New blogfriend Julie Leung has a birthday post on "Feeling my age," which by the end of the second paragraph has morphed into, "I feel old." As far as I can tell from her technology-dating (this is what we do instead of carbon-dating: will your fossil be excavated from the 8-Track Tape stratum?), Julie must be . . . 30. 35 at the outside.
Not that that disqualifies her from feeling old. I'll refrain from the obligatory "Oh yeah? Wait'll you're 59, honey!" because I know that "old" is relative: compared to what? When you're 3, a 5-year-old looks "old": terribly mature and tall and accomplished. I remember that when I was in college, people in their 30s looked "old" to me -- faded, creased and worn. And you know you're middle-aged when young people think you're old, and old people think you're young. What with the welter of new age-terms -- "40 is the new 30," "60 is the new 40," "Third Age," "the young old," "the old old" -- with exercise, vitamins, the craze for cosmetic surgery, and the tease of genetic surgery, the numbers are coming loose from their old meanings and moorings. More than ever before, you're only as old as you feel.
Still, 30 is the first age when you can legitimately claim to feel old, and try the word on. Elite athletes are "old" in their 30s. (Olympic gymnasts are "old" in their 20s.) The first sign I can remember that I wasn't "young young" any more was that I could no longer pull all-nighters. Life has drawn its first lines on your face, deepened your eyes, dented your idealism. (At 30, mine was still like a new car with an ugly scratch. It had had a couple of fender-benders, no major collisions yet.) The surprise is that "feeling old" doesn't feel bad. It just feels . . . different, and in some ways, actually better. You can see Julie realizing this as she contemplates passport pictures separated by a decade:
I look at the Julie who had her picture taken ten years ago. She looks younger and thinner. Compared to me today, she looks like a model: imperfections invisible. . . . This Julie looks calm and carefree and Californian. . . . Life in Cupertino is sunny and sweet so far. Yes, I can remember. I can read it in her eyes.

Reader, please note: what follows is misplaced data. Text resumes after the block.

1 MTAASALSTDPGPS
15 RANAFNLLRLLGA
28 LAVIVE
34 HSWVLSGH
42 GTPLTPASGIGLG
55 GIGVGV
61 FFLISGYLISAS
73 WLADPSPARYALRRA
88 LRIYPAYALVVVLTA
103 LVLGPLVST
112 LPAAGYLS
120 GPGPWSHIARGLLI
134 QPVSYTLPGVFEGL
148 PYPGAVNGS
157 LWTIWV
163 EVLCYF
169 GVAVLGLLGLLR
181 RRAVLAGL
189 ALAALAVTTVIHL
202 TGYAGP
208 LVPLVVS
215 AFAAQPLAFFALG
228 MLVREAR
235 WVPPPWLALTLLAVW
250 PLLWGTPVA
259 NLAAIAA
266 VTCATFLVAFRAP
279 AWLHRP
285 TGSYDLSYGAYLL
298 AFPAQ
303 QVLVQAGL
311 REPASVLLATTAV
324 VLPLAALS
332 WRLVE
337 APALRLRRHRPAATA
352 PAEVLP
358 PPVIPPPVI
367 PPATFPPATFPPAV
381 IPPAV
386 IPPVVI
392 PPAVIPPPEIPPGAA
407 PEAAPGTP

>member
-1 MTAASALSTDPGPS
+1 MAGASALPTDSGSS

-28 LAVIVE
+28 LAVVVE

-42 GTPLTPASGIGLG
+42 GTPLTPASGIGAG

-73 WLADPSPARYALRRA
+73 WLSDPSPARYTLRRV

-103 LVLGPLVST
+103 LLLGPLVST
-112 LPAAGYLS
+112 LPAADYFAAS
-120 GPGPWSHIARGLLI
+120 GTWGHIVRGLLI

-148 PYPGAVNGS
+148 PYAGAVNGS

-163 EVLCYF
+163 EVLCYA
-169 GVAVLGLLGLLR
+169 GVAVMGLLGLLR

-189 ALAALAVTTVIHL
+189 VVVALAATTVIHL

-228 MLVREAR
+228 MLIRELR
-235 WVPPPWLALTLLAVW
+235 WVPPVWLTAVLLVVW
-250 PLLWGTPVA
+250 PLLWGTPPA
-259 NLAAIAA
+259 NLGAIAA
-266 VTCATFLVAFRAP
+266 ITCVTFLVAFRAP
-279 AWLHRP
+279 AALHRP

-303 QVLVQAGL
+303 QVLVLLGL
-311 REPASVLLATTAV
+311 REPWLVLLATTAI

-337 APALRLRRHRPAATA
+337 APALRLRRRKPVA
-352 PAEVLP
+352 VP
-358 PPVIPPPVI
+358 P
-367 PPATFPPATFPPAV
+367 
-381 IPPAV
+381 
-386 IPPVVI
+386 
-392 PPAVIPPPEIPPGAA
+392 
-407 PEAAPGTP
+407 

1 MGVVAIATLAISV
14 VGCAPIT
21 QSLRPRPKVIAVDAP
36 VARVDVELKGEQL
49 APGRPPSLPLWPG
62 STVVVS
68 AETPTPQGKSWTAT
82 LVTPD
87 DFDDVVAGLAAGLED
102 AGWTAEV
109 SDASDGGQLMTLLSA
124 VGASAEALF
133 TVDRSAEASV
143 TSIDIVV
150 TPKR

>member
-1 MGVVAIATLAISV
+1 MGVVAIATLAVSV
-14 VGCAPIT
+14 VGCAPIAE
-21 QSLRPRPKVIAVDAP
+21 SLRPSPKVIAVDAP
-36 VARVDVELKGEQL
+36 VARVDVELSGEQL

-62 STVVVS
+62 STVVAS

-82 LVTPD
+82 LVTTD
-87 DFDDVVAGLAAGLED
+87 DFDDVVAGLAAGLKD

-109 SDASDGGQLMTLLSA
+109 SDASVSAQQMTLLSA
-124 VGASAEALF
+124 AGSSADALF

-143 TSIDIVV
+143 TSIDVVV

My new picture has a strange expression. I look startled because I was. . . . I look like I didn't comb my hair. I look like I'm about to speak my mind. I look like I tried to get my passport photo taken while my three girls were playing with toys in the ten minutes before my eye doctor appointment. I look like I've lived through battles.
I wish I still resembled the 1995 me. But that seems silly. After all, shouldn't I look like I've lived another ten years? . . . The Julie in the old passport photo had never held her brother while he was dying. That Julie had never held her baby, first inside her and then outside on her chest, in that miraculous moment of meeting someone you already know.
That captures perfectly the mix of regret, discovery, and surprised, defiant pride that is "feeling old."
This is the last year I'll have the luxury of saying, with astonishment, "I'm almost 60!" I remember my grandmother saying, "I feel exactly the same as I did when I was 16, and then I look in the mirror and say, 'Who is that old lady?'" At this age, I discover, you can feel very old and very young from one day to the next. One day it's, "Sex is so over. I'm old now, a watcher from the sidelines. It's not that I don't have any desire. It's that I don't have any hope." The next day, envy for the sex-ridden is replaced by pity, if not contempt, as I view their driven, drunken antics from the self-possessed paradise I last inhabited when I was 12.
(And a really good haircut can still restore a flash of potency, along with Joni Mitchell's prescription: "Happiness is the best facelift.")
Life is an angel you wrestle with again and again that blesses you as it cripples you.
READ MORE ON THIS SUBJECT AT ITS HOMEPAGE, TIME GOES BY.